There's been more scrutiny than usual in few months over traffic enforcement (or lack thereof) in Brooklyn — namely its notorious loopholes, some of which complicated the prosecution of the driver responsible for killing an entire young family — and a new look at recent traffic data is even less encouraging. It's also not too surprising: patterns of enforcement are wildly varied from neighborhood to neighborhood, and the worst by far is Bushwick.
Out of 2,873 speeding tickets written in Brooklyn in 2011, just eight of them were given in Bushwick. Eight. In a sprawling, growing neighborhood, with several major avenues, where drivers routinely drive like it's the fucking audobahn, and cyclists and pedestrians are routinely hurt or killed.
By comparison, 555 speeding tickets were given out in Greenpoint, and even the second lowest-enforced neighborhood, East Flatbush, clocked in with 45 speeding tickets over the course of the year. So far in 2013, only 2 people have been ticketed for speeding in Bushwick. Not great numbers to hear on the heels of a year in which traffic fatalities rose significantly.
And, for what it's worth, some politicians agree. "This data shows that Brooklyn needs more resources and clearer enforcement goals to deal effectively with dangerous drivers," said state Senator Eric Adams. "Until these speedsters know that they'll be caught and harshly prosecuted for their reckless behavior, they will continue to put lives at risk on our streets day-in and day-out."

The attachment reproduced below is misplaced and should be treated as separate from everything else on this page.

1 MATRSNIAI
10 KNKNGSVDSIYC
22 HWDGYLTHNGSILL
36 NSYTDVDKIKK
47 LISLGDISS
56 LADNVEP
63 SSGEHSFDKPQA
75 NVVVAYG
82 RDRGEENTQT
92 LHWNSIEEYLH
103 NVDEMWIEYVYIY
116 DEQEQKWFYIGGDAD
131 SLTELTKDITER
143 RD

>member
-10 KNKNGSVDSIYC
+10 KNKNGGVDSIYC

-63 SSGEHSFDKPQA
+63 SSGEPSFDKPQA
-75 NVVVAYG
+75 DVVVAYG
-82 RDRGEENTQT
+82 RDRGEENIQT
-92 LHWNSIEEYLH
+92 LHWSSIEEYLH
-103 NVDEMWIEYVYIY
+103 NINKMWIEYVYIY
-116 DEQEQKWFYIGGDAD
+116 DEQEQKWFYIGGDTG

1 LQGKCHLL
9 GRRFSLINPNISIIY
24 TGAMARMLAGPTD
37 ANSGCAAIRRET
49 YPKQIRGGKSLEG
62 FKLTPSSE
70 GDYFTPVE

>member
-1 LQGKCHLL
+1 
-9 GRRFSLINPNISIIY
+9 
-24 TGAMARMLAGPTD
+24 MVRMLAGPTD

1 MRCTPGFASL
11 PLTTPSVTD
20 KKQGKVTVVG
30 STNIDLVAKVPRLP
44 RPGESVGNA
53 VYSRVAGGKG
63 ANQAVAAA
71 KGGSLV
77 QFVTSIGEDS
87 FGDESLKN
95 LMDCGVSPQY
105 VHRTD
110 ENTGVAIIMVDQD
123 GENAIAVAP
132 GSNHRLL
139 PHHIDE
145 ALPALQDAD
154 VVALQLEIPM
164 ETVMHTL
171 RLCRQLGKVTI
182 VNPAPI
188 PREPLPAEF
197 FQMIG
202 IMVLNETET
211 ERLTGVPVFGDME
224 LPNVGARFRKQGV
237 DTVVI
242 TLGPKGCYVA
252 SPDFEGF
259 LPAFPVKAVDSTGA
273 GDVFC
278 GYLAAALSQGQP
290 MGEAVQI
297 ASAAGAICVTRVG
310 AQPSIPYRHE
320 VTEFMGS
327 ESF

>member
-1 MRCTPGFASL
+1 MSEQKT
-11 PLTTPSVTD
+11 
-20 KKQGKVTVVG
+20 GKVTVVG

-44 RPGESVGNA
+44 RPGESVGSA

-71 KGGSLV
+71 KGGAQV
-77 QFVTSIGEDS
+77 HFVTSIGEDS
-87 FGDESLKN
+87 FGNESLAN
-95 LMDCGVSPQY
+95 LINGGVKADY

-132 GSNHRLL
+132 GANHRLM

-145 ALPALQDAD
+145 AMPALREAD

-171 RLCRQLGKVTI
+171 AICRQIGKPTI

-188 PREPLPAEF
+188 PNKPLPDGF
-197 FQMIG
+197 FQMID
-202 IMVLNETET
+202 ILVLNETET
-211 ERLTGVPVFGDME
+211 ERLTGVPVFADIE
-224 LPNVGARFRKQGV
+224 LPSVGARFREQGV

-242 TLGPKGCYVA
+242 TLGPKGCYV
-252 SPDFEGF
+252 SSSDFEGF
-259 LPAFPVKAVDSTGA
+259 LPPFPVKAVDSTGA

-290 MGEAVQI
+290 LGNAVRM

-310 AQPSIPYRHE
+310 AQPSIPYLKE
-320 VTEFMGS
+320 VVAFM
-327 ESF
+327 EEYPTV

Which, other than his questionable use of the term "speedsters," is true. In the case of Bushwick, it's also not something that seems likely to change anytime too soon, regardless of the neighborhood's rapid, well-chronicled changes. So, you know, keeping looking both ways and wearing helmets and all the usual stuff people do in order to not be killed by an idiot in a car. If you're a pedestrian or cyclist, our system still puts the onus on you.
Follow Virginia K. Smith on Twitter @vksmith.